(CN) – The U.S. Supreme Court ruled unanimously Wednesday that Americans injured in a 1997 Hamas suicide bombing cannot seize clay tablets and other Iranian artifacts from the University of Chicago to satisfy a $71 million judgment.
Resolving a circuit split, the justices found that U.S. victims of state-sponsored terrorism do not have a freestanding right to seize property to collect on judgments against foreign countries.
On Sept. 4, 1997, three suicide bombers of the Palestinian fundamentalist Sunni-Islamic group Hamas blew themselves up on a crowded pedestrian mall in Jerusalem.
Eight severely injured U.S. citizens and their families, led by Jenny Rubin, sued Iran, the attack-sponsor, in Washington, D.C. federal court in 2003, under the terrorism exception to the Foreign Sovereign Immunities Act.
The FSIA grants foreign governments immunity from lawsuits in U.S. courts, but includes an exception for countries like Iran that have been designated as state sponsors of terrorism.
Though the plaintiffs won a $71.5 million default judgment that year, Iran did not pay.
The victims then registered the judgment in Chicago federal court, initiating attachment proceedings to execute on four collections of Iranian artifacts then held by the University of Chicago’s Oriental Institute and the city’s Field Museum of Natural History.
The artifacts include about 30,000 clay tablets of some of the oldest writings in the world, which Iran loaned to the Institute in 1937, known as the Persepolis Collection.
Also at issue are Dr. Ernst Herzfeld’s collection of about 1,200 prehistoric artifacts found in Persia in the early 1900s, which the Field Museum bought in 1945, as well as clay seal impressions from the ancient Chogha Mish settlement, which the Institute acquired in the 1960s.
A federal judge awarded Iran and the museums summary judgment, finding that Iran had not used the artifacts for commercial activity, as required by the terrorism exception, section 1602 of the FSIA.
The bombing victims appealed, arguing that a third party’s commercial use of the property — i.e. the university’s study of the Persepolis Collection — triggers section 1610 of the FSIA.
But the Seventh Circuit upheld the lower court’s ruling in 2016, agreeing with the defendants and amicus curiae the United States that the law says the foreign state itself must use its property for a commercial activity to qualify under section 1610.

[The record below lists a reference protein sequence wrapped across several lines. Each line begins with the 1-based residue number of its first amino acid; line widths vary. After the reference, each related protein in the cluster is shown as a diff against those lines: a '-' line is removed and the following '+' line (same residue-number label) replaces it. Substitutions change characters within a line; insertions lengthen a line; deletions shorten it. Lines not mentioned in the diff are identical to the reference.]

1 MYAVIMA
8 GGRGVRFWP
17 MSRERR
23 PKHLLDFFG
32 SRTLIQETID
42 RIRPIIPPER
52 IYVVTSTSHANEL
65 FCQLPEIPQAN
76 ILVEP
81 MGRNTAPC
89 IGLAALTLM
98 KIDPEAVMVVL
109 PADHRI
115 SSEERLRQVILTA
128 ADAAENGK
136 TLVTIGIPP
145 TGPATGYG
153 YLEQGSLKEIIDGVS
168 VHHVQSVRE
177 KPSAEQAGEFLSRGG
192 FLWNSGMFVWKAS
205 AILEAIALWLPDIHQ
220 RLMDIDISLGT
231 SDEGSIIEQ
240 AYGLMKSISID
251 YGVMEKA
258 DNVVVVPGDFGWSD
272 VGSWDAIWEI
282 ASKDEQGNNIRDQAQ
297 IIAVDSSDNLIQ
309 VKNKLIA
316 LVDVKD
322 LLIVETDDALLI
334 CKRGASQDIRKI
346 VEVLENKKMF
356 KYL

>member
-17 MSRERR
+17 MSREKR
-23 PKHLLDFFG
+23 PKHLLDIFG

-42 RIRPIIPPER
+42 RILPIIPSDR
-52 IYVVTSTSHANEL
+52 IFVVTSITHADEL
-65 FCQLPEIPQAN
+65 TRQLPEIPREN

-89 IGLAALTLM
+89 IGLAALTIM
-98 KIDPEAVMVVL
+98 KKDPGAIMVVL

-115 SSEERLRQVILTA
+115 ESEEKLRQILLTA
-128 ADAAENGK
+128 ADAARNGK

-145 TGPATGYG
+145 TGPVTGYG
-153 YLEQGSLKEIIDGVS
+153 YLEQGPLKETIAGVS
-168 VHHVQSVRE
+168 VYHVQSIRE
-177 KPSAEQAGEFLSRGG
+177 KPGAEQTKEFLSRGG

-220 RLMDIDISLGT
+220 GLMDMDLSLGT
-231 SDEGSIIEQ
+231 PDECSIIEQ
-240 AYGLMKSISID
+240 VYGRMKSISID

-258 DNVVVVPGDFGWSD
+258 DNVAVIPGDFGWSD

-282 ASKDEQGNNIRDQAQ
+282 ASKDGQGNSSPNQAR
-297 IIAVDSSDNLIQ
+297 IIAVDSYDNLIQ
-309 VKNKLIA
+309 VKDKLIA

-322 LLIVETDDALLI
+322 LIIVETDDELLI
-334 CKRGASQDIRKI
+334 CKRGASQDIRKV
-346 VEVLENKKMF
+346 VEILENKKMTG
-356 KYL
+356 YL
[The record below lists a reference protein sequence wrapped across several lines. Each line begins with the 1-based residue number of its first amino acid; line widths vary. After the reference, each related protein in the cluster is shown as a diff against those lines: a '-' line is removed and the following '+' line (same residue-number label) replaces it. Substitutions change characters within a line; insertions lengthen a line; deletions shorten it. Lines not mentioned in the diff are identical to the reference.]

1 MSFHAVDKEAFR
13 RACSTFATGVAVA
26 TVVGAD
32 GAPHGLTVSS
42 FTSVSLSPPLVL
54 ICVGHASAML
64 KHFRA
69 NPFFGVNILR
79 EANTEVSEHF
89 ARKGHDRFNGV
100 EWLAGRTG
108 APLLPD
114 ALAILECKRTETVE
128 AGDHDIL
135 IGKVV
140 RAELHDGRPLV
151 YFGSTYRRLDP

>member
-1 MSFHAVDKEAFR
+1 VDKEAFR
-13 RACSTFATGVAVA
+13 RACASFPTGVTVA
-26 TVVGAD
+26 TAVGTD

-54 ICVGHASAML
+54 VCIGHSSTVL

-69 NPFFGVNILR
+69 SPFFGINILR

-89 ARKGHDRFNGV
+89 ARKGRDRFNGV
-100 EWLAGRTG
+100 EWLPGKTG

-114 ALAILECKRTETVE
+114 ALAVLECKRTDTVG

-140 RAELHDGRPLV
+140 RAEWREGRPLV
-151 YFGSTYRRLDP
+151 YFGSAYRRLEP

Rubin and her co-plaintiffs appealed to the U.S. Supreme Court, citing the Ninth Circuit’s ruling in Bennett v. Islamic Republic of Iran, which held that “creative arguments” by Iran’s central bank cannot save it from paying nearly $17.6 million to the victims of terrorist attacks in Israel, Saudi Arabia and elsewhere. The San Francisco-based appeals court rejected Bank Melli’s claims that, as Iran’s national bank, it was immune from the action because it is an instrumentality rather than an alter ego.
However, on Wednesday, the Supreme Court affirmed the Seventh Circuit in an 8-0 ruling against Rubin and the other bombing victims. Justice Elena Kagan did not take part in the decision.
In a 16-page opinion penned by Justice Sonia Sotomayor, the court ruled that section 1610 of the FSIA does not provide a right for those holding judgments against foreign countries to seize property, unless immunity for that property has been rescinded.
“Section 1610(g) serves to identify property that will be available for attachment and execution in satisfaction of a §1605A judgment, but it does not in itself divest property of immunity. Rather, the provision’s language ‘as provided in this section’ shows that §1610(g) operates only when the property at issue is exempt from immunity as provided elsewhere in §1610,” Sotomayor wrote. “Petitioners cannot invoke §1610(g) to attach and execute against the antiquities at issue here, which petitioners have not established are exempt from immunity under any other provision in §1610.”